7th International Conference on Humanities and Educational Research (ICHER 2021), Erzurum, Turkey, 04 September 2021
Attacks against cultural property during armed conflicts are as old as the history of war.
These attacks, on the other hand, are based on reasons such as demoralizing the enemy, washing
away the values or looting. Towards the end of the 19th century, the prohibition of damaging acts
against cultural property in international law took place in documents related to armed conflicts.
However, there are still uncertainties about who the victims of crimes against cultural property are.
The source of this uncertainty is the question of whether the victims of crimes committed against
cultural property are only the communities that own them, or the whole humanity when these
property are described as cultural heritage. The issue that creates this uncertainty is related to the
definition and scope of cultural property. From the definition of cultural property in the 1954
Hague Convention for the Protection of Cultural Property in the Event of Armed Conflict, it is
deduced that the cultural property is not the heritage of the people of the country where it is located,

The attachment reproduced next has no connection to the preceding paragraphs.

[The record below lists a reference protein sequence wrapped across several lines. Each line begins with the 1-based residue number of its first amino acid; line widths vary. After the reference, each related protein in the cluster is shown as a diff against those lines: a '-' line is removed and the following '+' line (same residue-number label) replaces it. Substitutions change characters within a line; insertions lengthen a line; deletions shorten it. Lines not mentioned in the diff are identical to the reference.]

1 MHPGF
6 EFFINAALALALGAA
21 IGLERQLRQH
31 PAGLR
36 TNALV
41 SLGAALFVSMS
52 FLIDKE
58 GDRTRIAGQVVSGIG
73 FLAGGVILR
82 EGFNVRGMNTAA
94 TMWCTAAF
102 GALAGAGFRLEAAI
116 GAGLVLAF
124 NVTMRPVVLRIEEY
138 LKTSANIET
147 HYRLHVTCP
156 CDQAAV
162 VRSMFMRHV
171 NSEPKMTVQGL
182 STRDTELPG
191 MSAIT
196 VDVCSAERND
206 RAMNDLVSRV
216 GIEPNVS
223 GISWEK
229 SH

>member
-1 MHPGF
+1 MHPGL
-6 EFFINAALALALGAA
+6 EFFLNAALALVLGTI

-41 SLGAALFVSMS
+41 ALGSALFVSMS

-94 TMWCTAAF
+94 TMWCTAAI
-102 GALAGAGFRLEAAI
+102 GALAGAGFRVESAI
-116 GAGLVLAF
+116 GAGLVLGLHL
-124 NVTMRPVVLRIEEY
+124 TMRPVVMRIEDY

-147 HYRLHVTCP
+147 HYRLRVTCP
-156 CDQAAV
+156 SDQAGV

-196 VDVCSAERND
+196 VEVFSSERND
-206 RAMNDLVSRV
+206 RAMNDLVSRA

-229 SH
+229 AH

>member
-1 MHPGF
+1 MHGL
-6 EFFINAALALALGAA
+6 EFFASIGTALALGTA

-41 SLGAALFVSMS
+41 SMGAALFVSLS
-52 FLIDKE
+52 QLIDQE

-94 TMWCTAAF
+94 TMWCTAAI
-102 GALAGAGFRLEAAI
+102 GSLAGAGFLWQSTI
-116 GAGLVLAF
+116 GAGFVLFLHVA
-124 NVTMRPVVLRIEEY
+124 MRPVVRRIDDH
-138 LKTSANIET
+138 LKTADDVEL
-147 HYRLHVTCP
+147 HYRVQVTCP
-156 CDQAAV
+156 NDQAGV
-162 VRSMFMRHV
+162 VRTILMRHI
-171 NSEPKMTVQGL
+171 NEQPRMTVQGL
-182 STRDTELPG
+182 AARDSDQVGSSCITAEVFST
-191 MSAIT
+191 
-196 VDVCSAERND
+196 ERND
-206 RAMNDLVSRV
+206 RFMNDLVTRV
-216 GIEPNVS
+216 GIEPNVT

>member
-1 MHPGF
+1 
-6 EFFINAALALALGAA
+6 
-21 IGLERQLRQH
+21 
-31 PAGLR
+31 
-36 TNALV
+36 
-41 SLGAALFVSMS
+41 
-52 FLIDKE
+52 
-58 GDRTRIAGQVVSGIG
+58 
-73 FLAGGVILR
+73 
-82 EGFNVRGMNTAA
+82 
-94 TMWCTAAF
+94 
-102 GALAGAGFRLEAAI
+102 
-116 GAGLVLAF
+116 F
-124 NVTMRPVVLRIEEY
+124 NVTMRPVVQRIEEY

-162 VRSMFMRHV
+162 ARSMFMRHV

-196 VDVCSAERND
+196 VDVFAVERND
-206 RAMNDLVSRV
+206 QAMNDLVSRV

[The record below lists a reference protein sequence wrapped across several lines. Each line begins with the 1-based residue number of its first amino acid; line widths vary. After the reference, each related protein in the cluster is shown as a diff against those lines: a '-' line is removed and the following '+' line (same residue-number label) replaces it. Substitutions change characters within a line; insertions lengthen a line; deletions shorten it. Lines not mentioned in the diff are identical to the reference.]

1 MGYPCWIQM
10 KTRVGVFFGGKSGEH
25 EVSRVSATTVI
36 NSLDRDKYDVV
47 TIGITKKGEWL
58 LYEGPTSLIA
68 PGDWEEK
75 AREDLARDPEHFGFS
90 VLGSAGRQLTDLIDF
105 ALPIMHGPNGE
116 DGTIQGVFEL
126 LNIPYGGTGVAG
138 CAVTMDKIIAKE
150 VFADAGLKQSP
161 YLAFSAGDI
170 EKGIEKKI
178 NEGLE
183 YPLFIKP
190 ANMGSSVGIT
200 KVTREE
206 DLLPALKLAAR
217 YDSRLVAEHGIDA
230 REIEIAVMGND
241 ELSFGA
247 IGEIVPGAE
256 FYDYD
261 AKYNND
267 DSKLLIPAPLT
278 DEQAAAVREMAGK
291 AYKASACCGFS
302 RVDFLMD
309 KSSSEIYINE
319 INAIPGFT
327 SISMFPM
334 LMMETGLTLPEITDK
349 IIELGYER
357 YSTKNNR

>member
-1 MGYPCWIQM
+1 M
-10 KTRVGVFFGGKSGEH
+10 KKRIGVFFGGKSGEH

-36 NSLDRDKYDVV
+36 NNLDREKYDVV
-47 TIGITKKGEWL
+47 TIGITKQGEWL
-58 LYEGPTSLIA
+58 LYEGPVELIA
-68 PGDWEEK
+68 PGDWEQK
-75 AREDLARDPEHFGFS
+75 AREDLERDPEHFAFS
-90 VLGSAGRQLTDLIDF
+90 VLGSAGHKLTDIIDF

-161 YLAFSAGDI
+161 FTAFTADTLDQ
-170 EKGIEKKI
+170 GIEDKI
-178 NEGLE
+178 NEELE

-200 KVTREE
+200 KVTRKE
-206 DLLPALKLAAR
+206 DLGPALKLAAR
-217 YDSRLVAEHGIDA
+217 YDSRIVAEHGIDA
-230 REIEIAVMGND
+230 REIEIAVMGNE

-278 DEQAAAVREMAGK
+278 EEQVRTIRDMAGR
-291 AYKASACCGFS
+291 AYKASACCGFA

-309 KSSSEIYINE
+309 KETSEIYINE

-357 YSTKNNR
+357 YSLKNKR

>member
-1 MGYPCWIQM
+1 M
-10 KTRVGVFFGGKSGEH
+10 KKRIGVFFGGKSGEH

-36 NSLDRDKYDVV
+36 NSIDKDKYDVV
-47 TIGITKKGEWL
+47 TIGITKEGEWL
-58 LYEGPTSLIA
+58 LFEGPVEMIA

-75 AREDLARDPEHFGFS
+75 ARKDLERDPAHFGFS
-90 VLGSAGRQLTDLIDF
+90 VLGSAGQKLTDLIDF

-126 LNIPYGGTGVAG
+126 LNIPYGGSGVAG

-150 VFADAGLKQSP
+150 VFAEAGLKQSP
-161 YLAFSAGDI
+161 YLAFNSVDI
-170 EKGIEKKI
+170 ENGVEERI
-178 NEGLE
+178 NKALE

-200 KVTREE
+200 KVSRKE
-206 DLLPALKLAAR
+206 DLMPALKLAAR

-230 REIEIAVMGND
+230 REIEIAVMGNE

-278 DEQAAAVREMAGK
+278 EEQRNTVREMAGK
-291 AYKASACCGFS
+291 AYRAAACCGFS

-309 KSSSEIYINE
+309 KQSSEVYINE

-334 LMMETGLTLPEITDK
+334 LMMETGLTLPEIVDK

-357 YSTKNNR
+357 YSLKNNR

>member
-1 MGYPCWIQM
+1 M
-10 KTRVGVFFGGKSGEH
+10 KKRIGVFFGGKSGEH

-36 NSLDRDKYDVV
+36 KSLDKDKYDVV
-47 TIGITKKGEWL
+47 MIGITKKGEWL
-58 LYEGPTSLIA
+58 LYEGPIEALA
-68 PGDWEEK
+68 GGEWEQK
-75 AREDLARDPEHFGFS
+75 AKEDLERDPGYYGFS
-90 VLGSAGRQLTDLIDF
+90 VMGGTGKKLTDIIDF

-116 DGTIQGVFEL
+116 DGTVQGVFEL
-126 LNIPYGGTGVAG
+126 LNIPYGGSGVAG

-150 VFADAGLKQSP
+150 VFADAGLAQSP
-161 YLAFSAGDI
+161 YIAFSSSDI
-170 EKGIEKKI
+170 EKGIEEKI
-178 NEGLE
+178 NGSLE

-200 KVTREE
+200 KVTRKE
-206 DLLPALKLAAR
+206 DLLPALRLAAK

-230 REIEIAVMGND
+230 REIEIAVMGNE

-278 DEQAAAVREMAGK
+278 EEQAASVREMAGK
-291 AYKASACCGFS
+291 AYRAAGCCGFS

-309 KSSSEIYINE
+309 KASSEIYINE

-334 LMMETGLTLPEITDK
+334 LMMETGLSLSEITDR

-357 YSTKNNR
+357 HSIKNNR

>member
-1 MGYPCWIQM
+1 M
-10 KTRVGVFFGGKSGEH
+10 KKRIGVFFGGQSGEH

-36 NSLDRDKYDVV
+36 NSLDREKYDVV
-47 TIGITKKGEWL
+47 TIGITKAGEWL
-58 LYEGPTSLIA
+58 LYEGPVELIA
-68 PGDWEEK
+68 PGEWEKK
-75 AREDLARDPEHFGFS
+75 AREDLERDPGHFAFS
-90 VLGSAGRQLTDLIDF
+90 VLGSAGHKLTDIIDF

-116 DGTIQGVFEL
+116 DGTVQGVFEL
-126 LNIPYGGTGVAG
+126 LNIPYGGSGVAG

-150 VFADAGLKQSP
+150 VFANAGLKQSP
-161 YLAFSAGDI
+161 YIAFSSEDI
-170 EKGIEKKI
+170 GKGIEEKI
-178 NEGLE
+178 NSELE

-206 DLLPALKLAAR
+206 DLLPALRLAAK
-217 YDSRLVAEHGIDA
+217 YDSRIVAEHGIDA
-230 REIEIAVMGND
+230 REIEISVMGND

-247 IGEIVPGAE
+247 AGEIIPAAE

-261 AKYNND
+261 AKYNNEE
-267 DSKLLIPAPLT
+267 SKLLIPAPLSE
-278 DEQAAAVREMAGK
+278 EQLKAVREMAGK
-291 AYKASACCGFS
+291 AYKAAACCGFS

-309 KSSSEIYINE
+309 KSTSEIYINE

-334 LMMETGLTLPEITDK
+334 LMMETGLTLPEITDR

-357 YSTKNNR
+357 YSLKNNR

but the heritage of all humanity. In this context, a certain progress has been made in the protection
of cultural property, which have become the subject of international law, and the punishment of
those who harm them. Crimes against cultural property have been included in both ad hoc
international criminal courts and hybrid courts. Finally, in the Rome Statute, which established the
ICC (International Criminal Court) in 1999, crimes against cultural property were included.
However, the first trial regarding this crime was held in the Al Mahdi Case, whose indictment was
prepared in 2015 for the unlawful acts committed in Timbuktu, Mali in 2012. During the lawsuit
process, the ICC has constantly referred to the importance of cultural property for humanity. In its
decision, the court convicted AL Mahdi of committing war crimes related to the destruction of
cultural heritage for his acts in Timbuktu. Trial Chamber VII of the ICC found Al Mahdi guilty
and convict him of the war crime of attacking protected objects under Article 8(2)(e)(iv) of the
Rome Statute. The Chamber also stated that all but one of the destroyed cultural sites are on the
UNESCO World Heritage list and identified three categories as direct and indirect victims as
victims of crime; the inhabitants of Timbuktu as the direct victims, the people of Mali and the
international community in general. The Chamber did not enter the definition of the “international
community” in its decision, but included this expression in its decision to express the gravity of the crime. Thus, it has been tried to draw the attention of the international community in the context
of the protection of cultural property in international law. In this manner, in this study, it will be
evaluated who the “international community”, which is identified as a victim in crimes against
cultural property, and which international organization can be represented by.
Keywords: Cultural Property, International Community, International Criminal Court, Al Mahdi